- Sneezing in series.
- Nasal congestion.
- Stress in the sinus region.
- Sore throat, hoarseness or cough.
- Itchy throat or palate.
- Alteration of taste, smell and hearing (especially in children).
- Fatigue, irritability and insomnia when the symptoms last several days.
The exact causes of allergic rhinitis are not known, but the genetic background is a very important factor. It is said that a person whose genes are more sensitive to allergies has “atopic terrain”.
In other words, it reacts excessively to the contact of normally banal and harmless allergens. This can lead to various manifestations: allergic rhinitis, asthma , urticaria , eczema, food allergies, conjunctivitis , etc. They can appear in isolation, simultaneously or successively, depending on the person.
Pollen is involved in seasonal allergic rhinitis. In Canada, ragweed remains the most important source of pollen.
This is the reason why public health authorities are carrying out public awareness campaigns to eradicate this plant31. Quebecers are advised to start the ragweed before it blossoms in August.
Treatment of allergic rhinitis
The treatment for allergic rhinitis depends on how severe your symptoms are and how much they are affecting your daily activities.
In most cases, the goal of treatment is to relieve symptoms, such as sneezing and a stuffy or runny nose.
If you have mild allergic rhinitis, you can often treat the symptoms yourself.
You should visit your GP if your symptoms are more severe and affect your quality of life, or if the self-help measures have not been effective.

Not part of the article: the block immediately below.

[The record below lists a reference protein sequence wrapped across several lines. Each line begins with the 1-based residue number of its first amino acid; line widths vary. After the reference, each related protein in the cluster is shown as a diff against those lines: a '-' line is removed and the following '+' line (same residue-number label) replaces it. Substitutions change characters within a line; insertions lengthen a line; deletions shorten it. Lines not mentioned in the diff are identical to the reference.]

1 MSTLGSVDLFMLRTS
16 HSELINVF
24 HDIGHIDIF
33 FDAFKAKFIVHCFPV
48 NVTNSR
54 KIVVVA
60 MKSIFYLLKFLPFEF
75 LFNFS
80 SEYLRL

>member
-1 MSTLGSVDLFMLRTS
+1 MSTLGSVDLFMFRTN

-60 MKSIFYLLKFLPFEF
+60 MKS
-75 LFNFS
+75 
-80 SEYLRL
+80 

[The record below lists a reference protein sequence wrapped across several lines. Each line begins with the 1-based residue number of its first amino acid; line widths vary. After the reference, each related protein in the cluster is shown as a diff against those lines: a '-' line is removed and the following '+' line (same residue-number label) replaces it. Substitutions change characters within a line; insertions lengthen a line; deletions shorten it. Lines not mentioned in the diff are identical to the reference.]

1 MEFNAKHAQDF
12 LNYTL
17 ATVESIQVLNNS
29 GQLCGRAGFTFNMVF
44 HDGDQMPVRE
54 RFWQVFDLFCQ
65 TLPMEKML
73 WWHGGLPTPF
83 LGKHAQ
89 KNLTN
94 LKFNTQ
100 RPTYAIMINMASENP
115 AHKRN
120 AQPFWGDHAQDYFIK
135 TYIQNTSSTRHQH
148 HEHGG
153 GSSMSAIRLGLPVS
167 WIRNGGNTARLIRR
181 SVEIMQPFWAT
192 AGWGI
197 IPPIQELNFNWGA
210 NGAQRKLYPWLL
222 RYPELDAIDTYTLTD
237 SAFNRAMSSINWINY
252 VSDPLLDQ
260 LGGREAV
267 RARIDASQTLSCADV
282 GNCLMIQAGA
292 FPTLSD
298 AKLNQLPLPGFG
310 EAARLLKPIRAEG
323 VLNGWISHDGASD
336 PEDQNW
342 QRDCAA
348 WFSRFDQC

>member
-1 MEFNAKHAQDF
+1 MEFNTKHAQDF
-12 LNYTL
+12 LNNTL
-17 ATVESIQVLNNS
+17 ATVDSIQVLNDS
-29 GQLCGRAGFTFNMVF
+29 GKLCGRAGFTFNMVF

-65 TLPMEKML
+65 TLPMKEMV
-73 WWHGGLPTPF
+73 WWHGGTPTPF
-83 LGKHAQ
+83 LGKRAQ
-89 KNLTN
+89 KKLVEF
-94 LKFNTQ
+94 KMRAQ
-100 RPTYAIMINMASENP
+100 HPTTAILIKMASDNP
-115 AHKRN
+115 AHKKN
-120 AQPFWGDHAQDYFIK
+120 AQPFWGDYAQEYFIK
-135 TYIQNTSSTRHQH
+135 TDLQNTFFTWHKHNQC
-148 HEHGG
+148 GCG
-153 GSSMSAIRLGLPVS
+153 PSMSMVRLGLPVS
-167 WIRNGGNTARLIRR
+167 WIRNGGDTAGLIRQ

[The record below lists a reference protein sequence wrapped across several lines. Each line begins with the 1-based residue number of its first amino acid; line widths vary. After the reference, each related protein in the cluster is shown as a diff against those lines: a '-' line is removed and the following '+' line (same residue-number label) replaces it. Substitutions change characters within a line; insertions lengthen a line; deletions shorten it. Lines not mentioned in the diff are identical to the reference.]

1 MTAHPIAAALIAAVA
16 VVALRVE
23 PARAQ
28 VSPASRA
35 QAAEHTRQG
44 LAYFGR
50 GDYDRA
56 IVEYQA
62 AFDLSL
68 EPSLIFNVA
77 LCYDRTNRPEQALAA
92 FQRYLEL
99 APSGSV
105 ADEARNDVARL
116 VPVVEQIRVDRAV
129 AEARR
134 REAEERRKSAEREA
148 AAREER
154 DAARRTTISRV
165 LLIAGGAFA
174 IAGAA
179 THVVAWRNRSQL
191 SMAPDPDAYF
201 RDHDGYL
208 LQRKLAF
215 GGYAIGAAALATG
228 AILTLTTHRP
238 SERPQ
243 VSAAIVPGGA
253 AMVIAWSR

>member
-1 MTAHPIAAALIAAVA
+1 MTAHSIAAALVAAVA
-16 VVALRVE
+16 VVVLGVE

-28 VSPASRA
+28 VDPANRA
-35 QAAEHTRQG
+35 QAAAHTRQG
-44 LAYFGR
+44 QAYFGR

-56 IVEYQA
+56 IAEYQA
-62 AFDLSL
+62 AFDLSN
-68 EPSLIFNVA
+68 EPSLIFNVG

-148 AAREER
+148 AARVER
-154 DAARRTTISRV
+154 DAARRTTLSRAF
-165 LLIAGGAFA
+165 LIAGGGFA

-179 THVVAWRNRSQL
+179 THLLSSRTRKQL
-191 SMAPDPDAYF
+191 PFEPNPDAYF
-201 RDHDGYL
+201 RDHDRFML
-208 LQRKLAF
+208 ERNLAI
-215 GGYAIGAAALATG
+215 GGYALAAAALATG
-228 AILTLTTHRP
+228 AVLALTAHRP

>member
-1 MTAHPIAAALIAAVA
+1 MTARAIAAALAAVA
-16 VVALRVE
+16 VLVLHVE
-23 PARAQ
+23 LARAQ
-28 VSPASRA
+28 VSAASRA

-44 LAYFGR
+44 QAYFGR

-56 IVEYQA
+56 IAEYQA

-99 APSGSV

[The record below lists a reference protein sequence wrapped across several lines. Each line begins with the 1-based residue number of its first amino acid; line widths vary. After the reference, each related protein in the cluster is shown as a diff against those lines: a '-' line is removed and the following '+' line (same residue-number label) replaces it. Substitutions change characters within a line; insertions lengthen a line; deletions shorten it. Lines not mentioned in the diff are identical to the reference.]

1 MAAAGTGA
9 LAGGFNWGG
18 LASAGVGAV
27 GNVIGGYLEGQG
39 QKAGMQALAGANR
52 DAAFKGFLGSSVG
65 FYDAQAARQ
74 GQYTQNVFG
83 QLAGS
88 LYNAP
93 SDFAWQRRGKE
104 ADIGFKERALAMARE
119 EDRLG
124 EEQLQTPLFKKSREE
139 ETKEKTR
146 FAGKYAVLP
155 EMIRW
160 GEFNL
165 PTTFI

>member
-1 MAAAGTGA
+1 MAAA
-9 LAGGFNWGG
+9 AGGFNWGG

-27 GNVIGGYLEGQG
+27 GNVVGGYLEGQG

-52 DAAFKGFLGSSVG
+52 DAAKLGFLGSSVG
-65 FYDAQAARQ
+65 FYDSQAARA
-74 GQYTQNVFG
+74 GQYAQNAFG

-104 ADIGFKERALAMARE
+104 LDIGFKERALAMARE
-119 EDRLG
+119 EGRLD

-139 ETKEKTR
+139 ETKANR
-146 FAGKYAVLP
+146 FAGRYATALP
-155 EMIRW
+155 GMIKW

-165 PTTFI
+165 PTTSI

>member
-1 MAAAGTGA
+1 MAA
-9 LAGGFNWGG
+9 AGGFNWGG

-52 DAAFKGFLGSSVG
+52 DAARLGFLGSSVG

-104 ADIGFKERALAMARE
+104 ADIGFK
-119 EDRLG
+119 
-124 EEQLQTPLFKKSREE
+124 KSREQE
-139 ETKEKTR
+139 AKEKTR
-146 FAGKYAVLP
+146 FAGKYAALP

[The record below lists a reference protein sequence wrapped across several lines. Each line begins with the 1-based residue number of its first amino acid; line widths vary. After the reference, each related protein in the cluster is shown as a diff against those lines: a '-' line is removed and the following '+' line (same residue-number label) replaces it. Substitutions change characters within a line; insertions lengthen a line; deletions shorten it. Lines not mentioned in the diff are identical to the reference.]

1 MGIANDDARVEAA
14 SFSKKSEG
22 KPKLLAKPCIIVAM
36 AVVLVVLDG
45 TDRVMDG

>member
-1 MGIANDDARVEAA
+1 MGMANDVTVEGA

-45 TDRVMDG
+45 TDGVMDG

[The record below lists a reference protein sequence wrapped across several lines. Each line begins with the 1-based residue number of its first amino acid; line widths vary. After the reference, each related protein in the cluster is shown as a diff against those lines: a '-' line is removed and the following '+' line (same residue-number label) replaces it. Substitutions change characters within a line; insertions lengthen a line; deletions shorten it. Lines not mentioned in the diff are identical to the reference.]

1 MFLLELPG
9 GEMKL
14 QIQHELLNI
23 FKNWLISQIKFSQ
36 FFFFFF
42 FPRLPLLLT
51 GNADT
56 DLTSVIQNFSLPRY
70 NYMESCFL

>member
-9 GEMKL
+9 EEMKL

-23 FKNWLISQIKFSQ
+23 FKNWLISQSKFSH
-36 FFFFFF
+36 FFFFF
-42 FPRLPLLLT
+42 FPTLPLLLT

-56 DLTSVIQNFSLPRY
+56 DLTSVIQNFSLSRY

It is possible to treat the symptoms of mild allergic rhinitis with over-the-counter medications, such as long-acting non-sedating antihistamines.
If possible, try to reduce exposure to the allergen that triggers the condition. See the prevention of allergic rhinitis for more information and advice.
Maintenance of your nostrils
Regularly cleaning the nasal passages with a salt water solution, known as a vaginal douch or nasal irrigation, can also help by keeping the nose without irritants.
You can do it using a homemade solution or a solution made with sachets of ingredients purchased at a pharmacy.
There are also small syringes or pots that often look like small horns or teapots to help rinse the solution inside the nose.
Preparation of the solution at home, mix half a teaspoon of salt and a half teaspoon of baking soda (baking powder) in a pint (568 ml) of boiled water that has cooled to the approximate body temperature. Do not try to rinse your body. nose while the water is still hot.
To rinse your nose:
- Stand over a sink, cup the palm of one hand and pour a small amount of the solution into it.
- Smell the water in one nostril at a time.
- Repeat this until your nose feels comfortable, you may not need to use the entire solution.
While doing this, a solution may pass to the throat through the back of the nose. The solution is harmless if swallowed, but try to spit as much as possible.
Nasal irrigation can be carried out as often as necessary, but a new solution must be made each time.
The medication will not cure your allergy, but it can be used to treat the most common symptoms.
If your symptoms are caused by seasonal allergens , such as pollen, you should be able to stop taking your medicine after the risk of exposure has passed.
Visit your GP if there is no satisfactory response to the medication after a couple of weeks.